How hard is it to get into nursing school?

Nursing offers a secure and rewarding career in healthcare. However, getting accepted into nursing school and ultimately earning a degree is challenging even for the most well-prepared nurses. Nursing program admission is increasingly competitive. In addition to the large number of first-time college students seeking nursing as a career, a growing number of college-educated students are returning to school and seeking a second career in nursing in mid-life. With hundreds and sometimes thousands of applicants for 60-80 places in the nursing program, many students find themselves rejected year after year. The following are reasons why getting into nursing school is hard and how to overcome challenges to successfully gain acceptance into a nursing program.


Though it can be agreed that most nursing programs look for prerequisite courses in math and science, the actual courses may vary slightly. Second, the degree and GPA earned for nursing programs can be vary significantly. While some programs require a 2.0 GPA at minimum, others are so competitive that students must earn as many A’s as possible in order to have a chance of being considered.

Some schools admit students on probationary acceptance or allow them to file a formal petition to be considered for admission even if they don’t meet admission requirements. Before beginning any postsecondary education, students should research the nursing program and know the requirements beforehand to have a better chance at being accepted.

Information Sessions

Many schools offer admission information sessions for their nursing programs. In fact, some schools require them. Regardless of if they are required, it’s advisable that a student attends information session to learn firsthand what a school is looking for in an applicant. Admission to nursing schools is highly competitive and the opportunity to meet the admission committee and ask questions about a situation firsthand is invaluable.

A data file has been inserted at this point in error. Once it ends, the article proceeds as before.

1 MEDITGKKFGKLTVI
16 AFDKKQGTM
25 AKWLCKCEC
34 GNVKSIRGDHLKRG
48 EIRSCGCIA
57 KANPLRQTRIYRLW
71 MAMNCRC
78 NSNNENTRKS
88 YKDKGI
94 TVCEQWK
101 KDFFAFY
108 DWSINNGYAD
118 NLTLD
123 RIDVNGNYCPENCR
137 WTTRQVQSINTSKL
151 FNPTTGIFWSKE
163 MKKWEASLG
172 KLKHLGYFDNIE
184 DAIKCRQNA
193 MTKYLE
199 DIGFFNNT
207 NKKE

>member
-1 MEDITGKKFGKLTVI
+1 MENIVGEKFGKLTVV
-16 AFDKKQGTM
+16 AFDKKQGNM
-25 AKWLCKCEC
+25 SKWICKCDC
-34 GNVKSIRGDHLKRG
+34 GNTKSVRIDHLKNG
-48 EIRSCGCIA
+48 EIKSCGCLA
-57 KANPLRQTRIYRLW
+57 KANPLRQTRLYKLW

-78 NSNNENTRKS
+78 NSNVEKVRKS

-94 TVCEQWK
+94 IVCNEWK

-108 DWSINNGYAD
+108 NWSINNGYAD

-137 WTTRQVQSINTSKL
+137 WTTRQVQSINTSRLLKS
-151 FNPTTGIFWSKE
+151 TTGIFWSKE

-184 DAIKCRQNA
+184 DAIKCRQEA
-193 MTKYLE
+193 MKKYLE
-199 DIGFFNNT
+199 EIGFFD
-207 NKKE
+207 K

Work Experience

Previous work experience, knowledge of the healthcare setting or volunteer experiences are all factors that can bolster a student’s nursing application. Experience in a healthcare setting demonstrates exposure to practices and procedures that will be learned in the program. Experience working as a nurse or with a nurse is also advisable. Some students take the step by step approach in which they become a CNA (Certified Nursing Assistant) first, they will then progress to becoming an LPN (Licensed Practical Nurse)and then finally a Registered Nurse (RN). This career path may give a nursing student the competitive advantage that they need.

If being accepted into a nursing program is a student’s ultimate goal, it’s possible to succeed by making a plan of action before taking part in a nursing program. While some programs rely heavily on academics and related circumstances listed above, other programs may weigh heavily on letters of recommendation, standardized tests or other criteria. Students should research and complete the specific prerequisites for their program, attend information sessions and obtain as much experience in nursing or the healthcare field in general as possible to be accepted into their nursing program of choice.